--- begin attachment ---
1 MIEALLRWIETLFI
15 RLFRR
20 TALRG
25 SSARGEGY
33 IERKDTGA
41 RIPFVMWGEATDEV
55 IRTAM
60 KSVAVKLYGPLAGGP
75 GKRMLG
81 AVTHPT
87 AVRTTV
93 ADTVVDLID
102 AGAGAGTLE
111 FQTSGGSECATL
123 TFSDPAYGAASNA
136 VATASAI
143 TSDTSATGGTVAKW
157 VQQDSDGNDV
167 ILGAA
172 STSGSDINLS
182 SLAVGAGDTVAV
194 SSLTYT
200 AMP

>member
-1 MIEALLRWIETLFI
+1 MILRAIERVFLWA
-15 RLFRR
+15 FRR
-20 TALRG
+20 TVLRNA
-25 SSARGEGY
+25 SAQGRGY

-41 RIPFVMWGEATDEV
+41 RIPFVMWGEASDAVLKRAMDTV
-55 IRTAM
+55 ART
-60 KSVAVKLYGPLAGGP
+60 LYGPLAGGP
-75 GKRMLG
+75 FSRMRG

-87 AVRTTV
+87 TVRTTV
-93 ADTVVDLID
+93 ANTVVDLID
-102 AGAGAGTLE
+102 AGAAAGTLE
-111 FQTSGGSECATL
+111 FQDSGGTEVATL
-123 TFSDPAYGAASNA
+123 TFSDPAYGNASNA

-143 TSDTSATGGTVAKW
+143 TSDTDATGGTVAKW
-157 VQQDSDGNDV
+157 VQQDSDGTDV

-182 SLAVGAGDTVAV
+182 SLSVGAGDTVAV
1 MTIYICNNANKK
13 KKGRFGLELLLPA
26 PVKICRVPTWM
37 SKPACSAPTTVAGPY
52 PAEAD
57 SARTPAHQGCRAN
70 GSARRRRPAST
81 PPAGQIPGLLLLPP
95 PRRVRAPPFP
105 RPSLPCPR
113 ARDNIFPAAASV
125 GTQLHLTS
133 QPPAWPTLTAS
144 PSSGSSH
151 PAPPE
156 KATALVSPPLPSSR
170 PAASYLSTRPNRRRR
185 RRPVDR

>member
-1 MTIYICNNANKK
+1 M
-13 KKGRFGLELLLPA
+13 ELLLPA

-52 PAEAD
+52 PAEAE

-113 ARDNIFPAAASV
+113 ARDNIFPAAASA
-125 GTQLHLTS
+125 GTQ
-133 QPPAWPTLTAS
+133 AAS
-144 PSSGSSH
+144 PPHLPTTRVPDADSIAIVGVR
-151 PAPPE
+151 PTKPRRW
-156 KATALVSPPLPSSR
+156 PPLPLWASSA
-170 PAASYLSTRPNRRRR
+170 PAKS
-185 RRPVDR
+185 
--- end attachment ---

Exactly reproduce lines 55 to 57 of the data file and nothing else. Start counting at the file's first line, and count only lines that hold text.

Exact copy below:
-182 SLAVGAGDTVAV
+182 SLSVGAGDTVAV
1 MTIYICNNANKK